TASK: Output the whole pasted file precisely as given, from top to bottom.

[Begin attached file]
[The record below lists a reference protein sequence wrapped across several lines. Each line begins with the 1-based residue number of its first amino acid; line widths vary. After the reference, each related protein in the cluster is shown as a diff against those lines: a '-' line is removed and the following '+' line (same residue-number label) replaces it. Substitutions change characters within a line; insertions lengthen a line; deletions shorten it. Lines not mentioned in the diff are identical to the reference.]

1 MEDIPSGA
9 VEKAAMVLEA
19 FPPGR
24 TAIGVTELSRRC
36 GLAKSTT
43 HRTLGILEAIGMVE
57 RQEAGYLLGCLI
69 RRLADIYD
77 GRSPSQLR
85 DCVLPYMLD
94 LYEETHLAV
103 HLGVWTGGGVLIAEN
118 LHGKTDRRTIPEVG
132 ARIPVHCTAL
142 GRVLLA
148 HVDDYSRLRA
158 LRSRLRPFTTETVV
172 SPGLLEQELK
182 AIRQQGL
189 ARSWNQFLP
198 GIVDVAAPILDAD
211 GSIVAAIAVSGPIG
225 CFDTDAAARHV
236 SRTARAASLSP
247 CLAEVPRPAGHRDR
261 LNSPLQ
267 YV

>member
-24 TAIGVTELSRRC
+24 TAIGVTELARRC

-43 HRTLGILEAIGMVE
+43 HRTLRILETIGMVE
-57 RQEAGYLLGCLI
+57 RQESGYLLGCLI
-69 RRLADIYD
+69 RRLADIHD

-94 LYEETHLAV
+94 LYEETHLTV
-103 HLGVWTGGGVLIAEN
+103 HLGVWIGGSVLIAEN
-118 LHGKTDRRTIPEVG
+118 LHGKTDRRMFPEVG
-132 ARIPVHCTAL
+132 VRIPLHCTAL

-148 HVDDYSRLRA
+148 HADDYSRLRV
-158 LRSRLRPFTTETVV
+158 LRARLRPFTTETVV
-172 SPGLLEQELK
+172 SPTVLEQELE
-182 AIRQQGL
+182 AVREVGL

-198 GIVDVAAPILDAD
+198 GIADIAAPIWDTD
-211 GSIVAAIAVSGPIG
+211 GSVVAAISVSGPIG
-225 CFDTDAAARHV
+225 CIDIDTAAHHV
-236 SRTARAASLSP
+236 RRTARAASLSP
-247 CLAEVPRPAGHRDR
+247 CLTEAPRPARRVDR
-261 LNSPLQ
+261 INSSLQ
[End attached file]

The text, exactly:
[The record below lists a reference protein sequence wrapped across several lines. Each line begins with the 1-based residue number of its first amino acid; line widths vary. After the reference, each related protein in the cluster is shown as a diff against those lines: a '-' line is removed and the following '+' line (same residue-number label) replaces it. Substitutions change characters within a line; insertions lengthen a line; deletions shorten it. Lines not mentioned in the diff are identical to the reference.]

1 MEDIPSGA
9 VEKAAMVLEA
19 FPPGR
24 TAIGVTELSRRC
36 GLAKSTT
43 HRTLGILEAIGMVE
57 RQEAGYLLGCLI
69 RRLADIYD
77 GRSPSQLR
85 DCVLPYMLD
94 LYEETHLAV
103 HLGVWTGGGVLIAEN
118 LHGKTDRRTIPEVG
132 ARIPVHCTAL
142 GRVLLA
148 HVDDYSRLRA
158 LRSRLRPFTTETVV
172 SPGLLEQELK
182 AIRQQGL
189 ARSWNQFLP
198 GIVDVAAPILDAD
211 GSIVAAIAVSGPIG
225 CFDTDAAARHV
236 SRTARAASLSP
247 CLAEVPRPAGHRDR
261 LNSPLQ
267 YV

>member
-24 TAIGVTELSRRC
+24 TAIGVTELARRC

-43 HRTLGILEAIGMVE
+43 HRTLRILETIGMVE
-57 RQEAGYLLGCLI
+57 RQESGYLLGCLI
-69 RRLADIYD
+69 RRLADIHD

-94 LYEETHLAV
+94 LYEETHLTV
-103 HLGVWTGGGVLIAEN
+103 HLGVWIGGSVLIAEN
-118 LHGKTDRRTIPEVG
+118 LHGKTDRRMFPEVG
-132 ARIPVHCTAL
+132 VRIPLHCTAL

-148 HVDDYSRLRA
+148 HADDYSRLRV
-158 LRSRLRPFTTETVV
+158 LRARLRPFTTETVV
-172 SPGLLEQELK
+172 SPTVLEQELE
-182 AIRQQGL
+182 AVREVGL

-198 GIVDVAAPILDAD
+198 GIADIAAPIWDTD
-211 GSIVAAIAVSGPIG
+211 GSVVAAISVSGPIG
-225 CFDTDAAARHV
+225 CIDIDTAAHHV
-236 SRTARAASLSP
+236 RRTARAASLSP
-247 CLAEVPRPAGHRDR
+247 CLTEAPRPARRVDR
-261 LNSPLQ
+261 INSSLQ